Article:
If a week is a long time in politics, then what does a year count for in cricket in Zimbabwe, where the sport is so intrinsically linked with the effects of political upheaval?
The start of this World Cup marks the one-year anniversary of the Englishman Alan Butcher's spell as coach of the Zimbabwe national team.
Out of work since parting company with Surrey in 2008, Butcher went against all respected wisdom by taking up the position.
Zimbabwe were a pariah within international cricket back then, and to some extent still are.
As recently as September, a Marylebone Cricket Club tour there was cancelled on advice of the UK's Foreign Office.
"There has been insufficient progress in the fundamental issues of political reform to justify sports tours to Zimbabwe by British teams, including county sides," Hugh Robertson, the sports minister, said.
However, the fortunes of the country's cricketers are starting to turn. After a lengthy, self-imposed exile from the Test game, they have been earmarked for a return when they meet Bangladesh in May.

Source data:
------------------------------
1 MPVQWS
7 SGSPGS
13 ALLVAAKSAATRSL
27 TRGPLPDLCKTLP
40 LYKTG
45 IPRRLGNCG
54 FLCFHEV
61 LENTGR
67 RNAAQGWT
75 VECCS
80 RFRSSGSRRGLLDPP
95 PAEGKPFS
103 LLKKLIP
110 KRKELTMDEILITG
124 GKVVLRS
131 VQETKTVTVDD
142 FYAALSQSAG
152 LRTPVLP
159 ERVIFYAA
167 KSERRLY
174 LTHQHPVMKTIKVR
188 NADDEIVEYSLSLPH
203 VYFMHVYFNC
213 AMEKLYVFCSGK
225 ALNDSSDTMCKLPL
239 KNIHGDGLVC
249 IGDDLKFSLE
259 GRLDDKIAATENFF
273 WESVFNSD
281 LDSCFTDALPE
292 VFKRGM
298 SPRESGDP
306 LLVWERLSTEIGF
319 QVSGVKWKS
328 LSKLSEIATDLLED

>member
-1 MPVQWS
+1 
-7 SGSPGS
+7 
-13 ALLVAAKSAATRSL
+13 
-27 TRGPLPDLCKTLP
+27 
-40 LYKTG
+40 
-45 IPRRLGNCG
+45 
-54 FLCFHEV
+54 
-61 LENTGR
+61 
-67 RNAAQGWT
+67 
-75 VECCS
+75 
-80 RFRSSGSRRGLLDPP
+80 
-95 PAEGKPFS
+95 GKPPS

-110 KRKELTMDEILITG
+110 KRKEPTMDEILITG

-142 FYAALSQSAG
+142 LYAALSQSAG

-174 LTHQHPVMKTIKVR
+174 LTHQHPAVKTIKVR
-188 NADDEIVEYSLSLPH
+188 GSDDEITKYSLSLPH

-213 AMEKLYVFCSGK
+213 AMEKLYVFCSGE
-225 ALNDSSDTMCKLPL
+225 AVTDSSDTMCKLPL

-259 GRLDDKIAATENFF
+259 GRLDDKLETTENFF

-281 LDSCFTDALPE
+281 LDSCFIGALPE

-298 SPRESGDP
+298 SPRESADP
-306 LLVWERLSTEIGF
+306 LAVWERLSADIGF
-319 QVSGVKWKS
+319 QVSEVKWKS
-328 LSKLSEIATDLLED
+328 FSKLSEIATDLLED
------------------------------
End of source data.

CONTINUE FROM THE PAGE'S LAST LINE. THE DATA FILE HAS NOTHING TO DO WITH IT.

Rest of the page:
In this World Cup, they will not have to do much to exceed lowly expectations, and hope springs for Butcher, 57.
He said he had been in Zimbabwe "at the height of the Independence War" in 1976 and "never felt unsafe or threatened". He thought conditions now might not be as dire as reported.
"There seemed to be a real will, certainly from a cricket point of view for both sides to come together and get cricket going," he said. "That also seemed to translate into the normal way of life."
Butcher's arrival in Zimbabwe was followed by that of a raft of high-profile signings for the country's domestic Twenty20 competition, such as Jason Gillespie and Brian Lara.
With a steady trickle of senior players away from the country during the bad times, the young players of the national team are now lucky to have Lara to call on as a batting consultant in Asia.
Lara said the bar is higher at a senior international event. "Some very young players have been plunged into international cricket because of unfortunate circumstances," Lara said. "At the grade of cricket they are playing, they could perform very well yet still struggle to do it when the bar was raised at senior international level.
"That is the gap we have to bridge. They may be the best player in their country, but when you are playing against the likes of England, Australia and India it is a different ball game.
"It is not impossible to do. It is about preparation which has to be done by the players, management and support staff to get everybody to where they want to be."
Butcher added: "No one is going to pretend that things are perfect. But there does seem to be a huge will for people to get on with their lives in a multiracial way.
"Cricket is totally multiracial. There are no quotas to fulfil, and I am thoroughly enjoying it. If we can set out our game plans and play to them in five of the six games, that will represent a fantastic tournament."